Hurrican Harvey swept through the Gulf region of Texas, devastating the city of Houston. The theatre community, including Theatre Under the Stars, the Alley Theatre, and the Houston Grand Opera, have been working to rebuild ever since. Likewise, there are theatres in Florida affected by Hurricane Irma and those in Puerto Rico after Hurricane Maria.
SUPPORT NEW WORK
American Theatre Wing
The organization that administers the annual Tony Awards and Obie Awards invests in new work and honors theatrical excellence, specifically geared towards bringing diverse stories and enriching American culture through theatre. Through financial initiatives, educational outreach, grants for writers, scholarships for professionals, and content creation that builds the profile of theatre on a national level, the Wing ensures the future of stagecraft. Click here to donate.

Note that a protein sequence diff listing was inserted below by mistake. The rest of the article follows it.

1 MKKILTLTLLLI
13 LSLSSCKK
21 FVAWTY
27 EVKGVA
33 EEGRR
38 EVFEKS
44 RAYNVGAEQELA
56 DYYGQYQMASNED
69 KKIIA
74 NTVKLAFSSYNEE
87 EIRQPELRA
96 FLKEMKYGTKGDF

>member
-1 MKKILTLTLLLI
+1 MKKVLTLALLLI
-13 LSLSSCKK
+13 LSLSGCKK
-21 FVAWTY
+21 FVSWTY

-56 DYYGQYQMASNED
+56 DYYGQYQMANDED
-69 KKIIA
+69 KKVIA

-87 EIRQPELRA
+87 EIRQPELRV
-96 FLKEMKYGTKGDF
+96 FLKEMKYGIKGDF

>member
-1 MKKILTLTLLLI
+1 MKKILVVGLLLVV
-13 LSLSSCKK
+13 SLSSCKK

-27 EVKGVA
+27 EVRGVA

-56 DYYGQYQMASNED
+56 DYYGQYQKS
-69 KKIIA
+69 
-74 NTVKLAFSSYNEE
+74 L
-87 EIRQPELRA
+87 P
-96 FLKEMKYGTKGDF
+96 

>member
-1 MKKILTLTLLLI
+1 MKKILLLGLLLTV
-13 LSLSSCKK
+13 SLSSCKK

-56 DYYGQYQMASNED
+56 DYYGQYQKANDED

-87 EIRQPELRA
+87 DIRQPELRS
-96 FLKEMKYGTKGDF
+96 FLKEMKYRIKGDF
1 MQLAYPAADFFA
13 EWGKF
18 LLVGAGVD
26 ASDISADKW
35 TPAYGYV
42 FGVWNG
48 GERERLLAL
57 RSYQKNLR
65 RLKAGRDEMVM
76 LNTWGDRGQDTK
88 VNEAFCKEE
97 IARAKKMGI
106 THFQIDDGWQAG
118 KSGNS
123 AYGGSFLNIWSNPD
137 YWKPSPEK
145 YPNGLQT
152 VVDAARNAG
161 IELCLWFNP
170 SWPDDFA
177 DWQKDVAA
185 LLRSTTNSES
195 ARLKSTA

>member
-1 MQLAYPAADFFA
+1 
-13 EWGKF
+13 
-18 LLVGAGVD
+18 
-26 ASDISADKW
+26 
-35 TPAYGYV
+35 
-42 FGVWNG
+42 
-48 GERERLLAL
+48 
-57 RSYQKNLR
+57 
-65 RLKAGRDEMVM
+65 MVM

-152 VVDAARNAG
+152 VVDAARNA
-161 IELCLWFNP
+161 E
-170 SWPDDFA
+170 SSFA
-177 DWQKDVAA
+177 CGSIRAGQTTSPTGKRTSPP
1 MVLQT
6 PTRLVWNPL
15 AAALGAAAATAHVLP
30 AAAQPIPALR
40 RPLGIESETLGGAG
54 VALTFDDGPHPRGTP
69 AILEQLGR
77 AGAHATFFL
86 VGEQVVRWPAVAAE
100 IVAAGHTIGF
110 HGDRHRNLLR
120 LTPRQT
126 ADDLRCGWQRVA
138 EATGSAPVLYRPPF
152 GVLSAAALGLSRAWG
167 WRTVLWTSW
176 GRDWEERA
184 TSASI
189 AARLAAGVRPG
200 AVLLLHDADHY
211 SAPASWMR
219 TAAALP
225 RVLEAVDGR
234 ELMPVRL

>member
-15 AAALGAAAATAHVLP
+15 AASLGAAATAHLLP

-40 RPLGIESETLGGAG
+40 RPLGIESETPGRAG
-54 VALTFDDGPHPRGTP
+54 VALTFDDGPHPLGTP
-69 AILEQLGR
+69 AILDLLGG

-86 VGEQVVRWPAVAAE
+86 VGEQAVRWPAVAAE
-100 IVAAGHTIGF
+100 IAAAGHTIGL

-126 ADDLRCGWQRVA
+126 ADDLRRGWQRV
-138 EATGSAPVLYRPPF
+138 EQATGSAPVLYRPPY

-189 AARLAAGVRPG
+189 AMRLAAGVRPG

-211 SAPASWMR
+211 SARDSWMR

Dramatist Guild Foundation
For over 50 years, the Dramatist Guild Foundation has supported playwrights, composers, lyricists, and book writers to, in turn, support the creation of new work for the American theatre. Through Traveling Masters, DGF provides free writing classes and workshops around the country; through Fellows, up-and-coming writers gain professional experience and forge relationships with seasoned mentors; the Music Hall provides free space and equipment for writing; and grants fund writers and their projects. Alumni of the Guild’s many programs include Tony and Oscar winners Benj Pasek and Justin Paul, Tony winner Jason Robert Brown, Pulitzer Prize winner Paula Vogel, and many more. Click here to donate.